Tuesday, May 02, 2006

Email != Collaboration

There's an interesting post over on the CentralDesktop blog about the problems of using email as a collaboration tool. I'm not sure I agree that all the problems listed are all that problematic—at least in a well-managed IT infrastructure, but the issue of siloed data certainly is:

Think of your Email Inbox as a heavily fortified walled garden. Not mentioning the difficulties many have accessing their Email Inbox outside the corporate firewall, the Email Inbox contains a hodgepodge of business, personal and private information that most people do not want to share with others.

For many folks, the Email Inbox contains their most intimate secrets all mashed together into a single location: business correspondences, contracts, proposals, reminders, tasks, love letters, indiscreet online purchases, dirty jokes, pictures of your spouse (and kids), time-wasting games, inappropriate messages from co-workers and friends and lets not forget spam.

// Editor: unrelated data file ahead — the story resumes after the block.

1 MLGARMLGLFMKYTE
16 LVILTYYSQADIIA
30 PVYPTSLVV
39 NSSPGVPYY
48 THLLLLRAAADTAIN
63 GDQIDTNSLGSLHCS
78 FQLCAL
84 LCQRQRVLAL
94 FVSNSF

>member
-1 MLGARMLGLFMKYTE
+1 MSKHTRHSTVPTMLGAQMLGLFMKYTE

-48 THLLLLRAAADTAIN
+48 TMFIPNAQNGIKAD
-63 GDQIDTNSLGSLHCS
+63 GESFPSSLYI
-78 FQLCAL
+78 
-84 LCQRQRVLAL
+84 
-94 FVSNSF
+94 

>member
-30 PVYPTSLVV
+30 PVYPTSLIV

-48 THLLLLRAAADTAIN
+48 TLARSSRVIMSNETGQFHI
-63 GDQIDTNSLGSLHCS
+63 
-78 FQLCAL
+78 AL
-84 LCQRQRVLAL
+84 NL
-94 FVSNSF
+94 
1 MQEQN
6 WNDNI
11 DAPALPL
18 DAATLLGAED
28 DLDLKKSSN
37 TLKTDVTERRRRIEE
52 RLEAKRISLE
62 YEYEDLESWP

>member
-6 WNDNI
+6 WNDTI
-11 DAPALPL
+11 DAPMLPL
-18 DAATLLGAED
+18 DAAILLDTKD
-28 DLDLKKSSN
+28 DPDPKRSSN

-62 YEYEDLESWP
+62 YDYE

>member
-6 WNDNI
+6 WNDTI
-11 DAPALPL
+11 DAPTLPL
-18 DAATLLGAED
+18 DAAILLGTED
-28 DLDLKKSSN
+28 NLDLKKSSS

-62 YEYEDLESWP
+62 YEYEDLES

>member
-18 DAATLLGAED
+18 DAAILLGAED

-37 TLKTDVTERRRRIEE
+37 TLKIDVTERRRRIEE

A number of the commenters to the post object that email is not intended as acollaboration tool, but I think that misses the point. Because email is pervasive, it tends to become the hammer for every job, no matter how ill-suited for the task. Furthermore, which vendor of email and personal productivity tools isn't calling them "collaboration tools" today.

As I've argued previously, Wikis and other lightweight Web 2.0 innovations notwithstanding, most of these so-called collaboration tools that people actually use today are far more about the individual than the group.
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